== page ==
Trans Lifeline is a suicide prevention hotline (US: 1-877-565-8860 Canada: 1-877-330-6366)
Morty Diamond, a graduate student in San Francisco State University’s social work program is studying how suicide crisis lines handle calls from transgender people, and is discovering that a lack of understanding of trans issues could be letting at risk callers down.
Hugh Ryan, Take Apart: There’s a Suicide Problem Among Transgender Youths—and We Need to Help
You’ve probably heard about Leelah Alcorn, the 17-year-old transgender girl from Ohio who committed suicide after being rejected by her religious family. But you may not know about Blake Brockington, the 18-year-old black transgender activist and prom king from North Carolina who killed himself earlier this year. In the last six months, at least seven transgender teens have killed themselves. Most have been youths of color. Those are just the young people we know about: The kids who were out, the ones who left notes. It’s impossible to know how many transgender people take their lives each year. One study found that nearly 25 percent of transgender youths surveyed reported attempting suicide. In 2011, the National Transgender Discrimination Survey found that 41 percent of respondents had attempted suicide.
When “Johnny,” a young transgender man considering suicide, contacted the Web-based Lifeline Crisis Chat, one of his first questions for the volunteer counselor was “What is your understanding of transgender?”
The volunteer responded, “A male believing they are female, and wanting to get corrective surgery.”
Johnny quickly disconnected. He wasn’t really a teen. He was Morty Diamond, a graduate student in San Francisco State University’s social work program. For his thesis, Diamond is writing about digital technologies for transgender mental health. The chat quoted above was part of his research.
Diamond is concerned that even in times of personal crisis, transgender people are forced to lead “teachable moments”—educating people who are charged with helping them. For those in crisis, this can be yet another signal that they are abnormal or beyond help.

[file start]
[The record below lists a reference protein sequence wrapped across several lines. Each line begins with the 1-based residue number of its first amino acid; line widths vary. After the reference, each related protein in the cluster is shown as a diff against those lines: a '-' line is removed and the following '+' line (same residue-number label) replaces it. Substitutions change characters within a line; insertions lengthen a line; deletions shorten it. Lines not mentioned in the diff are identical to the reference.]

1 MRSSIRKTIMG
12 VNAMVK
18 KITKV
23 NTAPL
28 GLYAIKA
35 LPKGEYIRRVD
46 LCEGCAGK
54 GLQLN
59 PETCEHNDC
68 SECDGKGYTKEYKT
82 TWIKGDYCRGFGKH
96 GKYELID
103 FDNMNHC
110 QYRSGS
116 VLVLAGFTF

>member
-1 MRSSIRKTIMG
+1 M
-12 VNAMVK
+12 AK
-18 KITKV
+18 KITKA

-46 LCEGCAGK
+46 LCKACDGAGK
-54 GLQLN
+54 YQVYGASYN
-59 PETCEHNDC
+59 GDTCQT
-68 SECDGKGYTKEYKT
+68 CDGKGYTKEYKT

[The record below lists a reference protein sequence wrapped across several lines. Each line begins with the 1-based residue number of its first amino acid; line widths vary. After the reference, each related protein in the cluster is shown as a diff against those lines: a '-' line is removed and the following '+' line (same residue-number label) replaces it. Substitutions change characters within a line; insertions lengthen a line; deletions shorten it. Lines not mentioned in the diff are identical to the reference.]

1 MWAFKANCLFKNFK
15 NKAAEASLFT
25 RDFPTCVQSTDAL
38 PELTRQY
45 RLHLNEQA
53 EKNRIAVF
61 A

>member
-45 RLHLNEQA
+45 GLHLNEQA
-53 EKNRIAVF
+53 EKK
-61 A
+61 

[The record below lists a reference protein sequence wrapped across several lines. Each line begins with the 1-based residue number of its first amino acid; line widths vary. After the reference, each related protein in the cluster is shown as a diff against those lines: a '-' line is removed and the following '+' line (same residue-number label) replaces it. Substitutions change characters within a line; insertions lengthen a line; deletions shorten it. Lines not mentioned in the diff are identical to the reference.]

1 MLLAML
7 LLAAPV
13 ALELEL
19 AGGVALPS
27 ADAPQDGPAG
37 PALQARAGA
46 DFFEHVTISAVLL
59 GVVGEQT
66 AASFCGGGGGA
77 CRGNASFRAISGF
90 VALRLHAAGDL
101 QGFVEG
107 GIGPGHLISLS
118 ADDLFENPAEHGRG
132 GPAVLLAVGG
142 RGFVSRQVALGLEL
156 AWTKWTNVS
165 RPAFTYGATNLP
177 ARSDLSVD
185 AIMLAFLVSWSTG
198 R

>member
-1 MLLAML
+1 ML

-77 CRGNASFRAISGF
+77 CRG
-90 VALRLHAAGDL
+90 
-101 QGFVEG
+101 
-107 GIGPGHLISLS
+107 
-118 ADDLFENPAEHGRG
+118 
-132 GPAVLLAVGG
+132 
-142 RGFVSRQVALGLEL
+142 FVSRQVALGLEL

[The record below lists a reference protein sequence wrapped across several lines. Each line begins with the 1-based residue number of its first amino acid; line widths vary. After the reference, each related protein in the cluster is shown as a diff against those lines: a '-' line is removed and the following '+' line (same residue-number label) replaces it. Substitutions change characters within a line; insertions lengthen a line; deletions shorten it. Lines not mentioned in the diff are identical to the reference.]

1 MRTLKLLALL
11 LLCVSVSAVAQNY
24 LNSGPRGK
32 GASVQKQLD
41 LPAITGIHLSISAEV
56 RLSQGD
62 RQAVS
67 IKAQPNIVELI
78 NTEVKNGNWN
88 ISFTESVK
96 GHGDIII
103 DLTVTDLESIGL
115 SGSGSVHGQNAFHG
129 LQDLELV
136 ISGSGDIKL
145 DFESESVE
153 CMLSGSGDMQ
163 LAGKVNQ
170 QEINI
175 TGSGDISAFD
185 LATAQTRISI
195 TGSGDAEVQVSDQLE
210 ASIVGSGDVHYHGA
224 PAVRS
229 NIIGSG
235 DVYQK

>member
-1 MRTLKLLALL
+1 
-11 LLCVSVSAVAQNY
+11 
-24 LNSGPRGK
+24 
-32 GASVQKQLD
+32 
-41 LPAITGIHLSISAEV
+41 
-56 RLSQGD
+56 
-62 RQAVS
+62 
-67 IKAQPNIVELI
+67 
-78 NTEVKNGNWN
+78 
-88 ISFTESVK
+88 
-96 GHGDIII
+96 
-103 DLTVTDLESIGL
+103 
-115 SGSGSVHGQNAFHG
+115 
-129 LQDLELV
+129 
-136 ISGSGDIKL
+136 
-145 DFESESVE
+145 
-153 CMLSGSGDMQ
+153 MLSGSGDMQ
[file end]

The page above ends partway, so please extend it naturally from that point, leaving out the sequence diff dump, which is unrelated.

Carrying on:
Trans Lifeline is a suicide prevention hotline (US: 1-877-565-8860 Canada: 1-877-330-6366) that deals specifically with trans issues. Their staff is well-educated on trans issues and many of the volunteers are trans themselves – a difference that could help save lives. They need funding and staffing. You can help by donating or by volunteering to staff their line.
The hotline averages about 60 calls a day—more than its volunteer staff can handle. Some of those calls are referrals from the Trevor Project, the NSPL, and other hotlines. It’s raised about $43,000 to cover expenses. [Greta] Martela has left her job as a software engineer to work on TLL full-time. Recently, she attended an American Association of Suicidology conference and was sad to find transgender issues were rarely discussed.
Here in Indiana, the Indiana Youth Group is also tackling this issue on many fronts. In addition to providing a youth center where trans young people are respected and can find support and education, they also support a network of LGBT student organizations throughout the state of Indiana that provide help to trans and gender-diverse youth.
IYG is also planning an initiative to train health care providers – the folks who trans youth often turn to in times of crisis – to better understand trans issues, so their counseling and medical training will come from a place of understanding about how to help trans people in crisis. We will write more about that training program as it gets started, including how health care providers can get involved in the training.